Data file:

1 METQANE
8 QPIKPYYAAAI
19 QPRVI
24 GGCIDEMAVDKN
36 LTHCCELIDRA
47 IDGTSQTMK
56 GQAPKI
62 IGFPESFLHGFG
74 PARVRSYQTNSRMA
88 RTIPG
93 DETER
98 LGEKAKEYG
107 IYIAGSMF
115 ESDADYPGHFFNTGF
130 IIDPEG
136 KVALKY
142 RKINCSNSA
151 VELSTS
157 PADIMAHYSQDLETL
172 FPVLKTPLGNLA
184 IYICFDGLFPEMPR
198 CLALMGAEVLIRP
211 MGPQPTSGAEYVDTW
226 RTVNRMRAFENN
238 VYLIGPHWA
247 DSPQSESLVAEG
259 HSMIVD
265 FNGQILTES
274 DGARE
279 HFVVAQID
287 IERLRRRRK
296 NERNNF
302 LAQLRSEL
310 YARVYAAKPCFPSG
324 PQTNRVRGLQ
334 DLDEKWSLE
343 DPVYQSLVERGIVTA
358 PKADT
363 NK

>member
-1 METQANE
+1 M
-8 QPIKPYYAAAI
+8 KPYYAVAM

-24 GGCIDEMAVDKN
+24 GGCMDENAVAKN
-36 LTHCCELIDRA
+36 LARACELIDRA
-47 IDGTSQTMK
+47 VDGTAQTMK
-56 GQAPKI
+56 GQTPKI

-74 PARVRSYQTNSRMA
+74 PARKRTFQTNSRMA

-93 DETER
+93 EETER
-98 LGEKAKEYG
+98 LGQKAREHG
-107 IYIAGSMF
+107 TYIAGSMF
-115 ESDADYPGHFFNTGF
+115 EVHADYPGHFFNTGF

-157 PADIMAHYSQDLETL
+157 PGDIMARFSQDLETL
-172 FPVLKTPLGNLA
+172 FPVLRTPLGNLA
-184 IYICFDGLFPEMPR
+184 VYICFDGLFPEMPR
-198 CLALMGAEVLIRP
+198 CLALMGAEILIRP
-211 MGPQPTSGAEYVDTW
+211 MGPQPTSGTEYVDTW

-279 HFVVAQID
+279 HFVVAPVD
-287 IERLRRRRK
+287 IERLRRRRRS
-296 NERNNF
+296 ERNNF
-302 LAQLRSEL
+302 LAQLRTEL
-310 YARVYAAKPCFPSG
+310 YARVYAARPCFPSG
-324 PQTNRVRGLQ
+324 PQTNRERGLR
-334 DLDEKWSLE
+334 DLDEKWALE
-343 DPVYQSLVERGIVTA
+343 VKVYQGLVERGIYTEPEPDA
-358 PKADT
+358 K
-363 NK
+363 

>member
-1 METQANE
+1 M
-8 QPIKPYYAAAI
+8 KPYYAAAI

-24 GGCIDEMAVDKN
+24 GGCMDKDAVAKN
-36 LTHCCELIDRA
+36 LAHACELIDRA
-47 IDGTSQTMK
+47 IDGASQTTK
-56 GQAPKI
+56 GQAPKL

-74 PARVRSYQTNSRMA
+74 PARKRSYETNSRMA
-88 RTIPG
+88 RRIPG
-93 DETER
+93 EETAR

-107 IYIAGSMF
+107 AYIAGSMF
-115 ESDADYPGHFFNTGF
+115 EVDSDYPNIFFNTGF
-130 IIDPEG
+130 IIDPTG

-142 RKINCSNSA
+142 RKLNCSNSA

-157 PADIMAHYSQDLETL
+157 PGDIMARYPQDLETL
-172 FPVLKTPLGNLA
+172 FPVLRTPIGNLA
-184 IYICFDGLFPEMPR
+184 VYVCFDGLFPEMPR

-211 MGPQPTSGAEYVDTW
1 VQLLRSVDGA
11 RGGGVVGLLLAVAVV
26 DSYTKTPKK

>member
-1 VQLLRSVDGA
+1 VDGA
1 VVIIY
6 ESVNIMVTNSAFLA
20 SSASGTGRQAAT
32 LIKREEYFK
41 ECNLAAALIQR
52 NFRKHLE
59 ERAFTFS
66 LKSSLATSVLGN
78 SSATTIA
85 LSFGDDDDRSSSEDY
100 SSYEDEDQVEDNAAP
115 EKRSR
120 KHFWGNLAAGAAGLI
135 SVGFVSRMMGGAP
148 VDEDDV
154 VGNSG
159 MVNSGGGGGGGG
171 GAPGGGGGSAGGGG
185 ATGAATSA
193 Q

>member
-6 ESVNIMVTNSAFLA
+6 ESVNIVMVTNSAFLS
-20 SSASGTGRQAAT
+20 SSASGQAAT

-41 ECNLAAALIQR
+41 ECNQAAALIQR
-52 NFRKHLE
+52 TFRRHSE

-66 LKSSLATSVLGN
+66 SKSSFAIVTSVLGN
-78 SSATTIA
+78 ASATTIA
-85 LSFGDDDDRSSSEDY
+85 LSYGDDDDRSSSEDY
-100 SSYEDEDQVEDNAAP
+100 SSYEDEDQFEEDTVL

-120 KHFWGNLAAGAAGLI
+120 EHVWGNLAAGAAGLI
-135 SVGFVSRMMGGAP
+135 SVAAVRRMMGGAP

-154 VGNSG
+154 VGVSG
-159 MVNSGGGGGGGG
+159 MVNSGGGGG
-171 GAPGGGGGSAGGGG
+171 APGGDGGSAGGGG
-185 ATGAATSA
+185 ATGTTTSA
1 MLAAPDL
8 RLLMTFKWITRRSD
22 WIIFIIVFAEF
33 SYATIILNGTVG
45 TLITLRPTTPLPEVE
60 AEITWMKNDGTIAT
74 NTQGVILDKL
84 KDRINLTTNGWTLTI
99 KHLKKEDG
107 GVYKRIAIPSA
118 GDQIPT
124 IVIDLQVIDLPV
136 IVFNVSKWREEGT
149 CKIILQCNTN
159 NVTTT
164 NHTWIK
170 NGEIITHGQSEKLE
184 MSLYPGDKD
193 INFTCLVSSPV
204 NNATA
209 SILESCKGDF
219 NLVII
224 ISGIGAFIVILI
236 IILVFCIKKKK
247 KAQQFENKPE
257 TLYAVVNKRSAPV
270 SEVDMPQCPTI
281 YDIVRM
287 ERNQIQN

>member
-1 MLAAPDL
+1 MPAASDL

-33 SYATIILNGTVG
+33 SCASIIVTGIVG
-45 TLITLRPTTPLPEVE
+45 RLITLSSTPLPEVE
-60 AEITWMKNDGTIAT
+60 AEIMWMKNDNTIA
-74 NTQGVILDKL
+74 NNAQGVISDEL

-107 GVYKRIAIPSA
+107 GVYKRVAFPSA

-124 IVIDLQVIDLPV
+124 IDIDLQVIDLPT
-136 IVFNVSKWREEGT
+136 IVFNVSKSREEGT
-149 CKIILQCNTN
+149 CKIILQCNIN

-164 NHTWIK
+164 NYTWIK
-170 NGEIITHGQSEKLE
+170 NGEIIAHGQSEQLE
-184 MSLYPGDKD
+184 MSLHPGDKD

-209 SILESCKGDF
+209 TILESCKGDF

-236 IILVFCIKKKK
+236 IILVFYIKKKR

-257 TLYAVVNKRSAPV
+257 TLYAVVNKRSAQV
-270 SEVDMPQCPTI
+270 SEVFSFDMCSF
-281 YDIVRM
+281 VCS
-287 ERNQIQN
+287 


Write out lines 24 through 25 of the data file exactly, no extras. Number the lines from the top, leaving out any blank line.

226 RTVNRMRAFENN
238 VYLIGPHWA